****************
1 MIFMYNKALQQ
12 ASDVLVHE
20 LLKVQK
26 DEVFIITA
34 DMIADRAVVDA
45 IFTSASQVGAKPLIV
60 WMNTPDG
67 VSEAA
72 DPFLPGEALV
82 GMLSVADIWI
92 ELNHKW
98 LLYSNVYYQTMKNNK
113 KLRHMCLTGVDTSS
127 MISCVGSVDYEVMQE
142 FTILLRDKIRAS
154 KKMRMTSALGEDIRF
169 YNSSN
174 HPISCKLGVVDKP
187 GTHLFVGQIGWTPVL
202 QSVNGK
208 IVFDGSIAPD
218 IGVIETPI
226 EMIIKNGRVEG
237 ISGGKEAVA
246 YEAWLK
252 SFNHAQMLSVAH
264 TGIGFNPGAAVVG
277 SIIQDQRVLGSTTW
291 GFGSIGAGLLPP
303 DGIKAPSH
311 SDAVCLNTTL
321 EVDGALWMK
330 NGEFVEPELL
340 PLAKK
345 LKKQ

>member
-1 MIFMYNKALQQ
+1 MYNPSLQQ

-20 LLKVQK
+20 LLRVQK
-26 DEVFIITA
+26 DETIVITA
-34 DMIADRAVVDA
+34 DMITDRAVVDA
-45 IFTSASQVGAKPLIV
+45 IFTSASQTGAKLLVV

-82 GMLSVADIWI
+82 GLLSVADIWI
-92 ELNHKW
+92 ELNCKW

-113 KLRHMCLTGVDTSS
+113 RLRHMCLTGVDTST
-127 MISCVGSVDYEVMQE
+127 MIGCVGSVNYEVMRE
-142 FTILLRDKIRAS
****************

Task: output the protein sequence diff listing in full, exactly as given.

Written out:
1 MIFMYNKALQQ
12 ASDVLVHE
20 LLKVQK
26 DEVFIITA
34 DMIADRAVVDA
45 IFTSASQVGAKPLIV
60 WMNTPDG
67 VSEAA
72 DPFLPGEALV
82 GMLSVADIWI
92 ELNHKW
98 LLYSNVYYQTMKNNK
113 KLRHMCLTGVDTSS
127 MISCVGSVDYEVMQE
142 FTILLRDKIRAS
154 KKMRMTSALGEDIRF
169 YNSSN
174 HPISCKLGVVDKP
187 GTHLFVGQIGWTPVL
202 QSVNGK
208 IVFDGSIAPD
218 IGVIETPI
226 EMIIKNGRVEG
237 ISGGKEAVA
246 YEAWLK
252 SFNHAQMLSVAH
264 TGIGFNPGAAVVG
277 SIIQDQRVLGSTTW
291 GFGSIGAGLLPP
303 DGIKAPSH
311 SDAVCLNTTL
321 EVDGALWMK
330 NGEFVEPELL
340 PLAKK
345 LKKQ

>member
-1 MIFMYNKALQQ
+1 MYNPSLQQ

-20 LLKVQK
+20 LLRVQK
-26 DEVFIITA
+26 DETIVITA
-34 DMIADRAVVDA
+34 DMITDRAVVDA
-45 IFTSASQVGAKPLIV
+45 IFTSASQTGAKLLVV

-82 GMLSVADIWI
+82 GLLSVADIWI
-92 ELNHKW
+92 ELNCKW

-113 KLRHMCLTGVDTSS
+113 RLRHMCLTGVDTST
-127 MISCVGSVDYEVMQE
+127 MIGCVGSVNYEVMRE
-142 FTILLRDKIRAS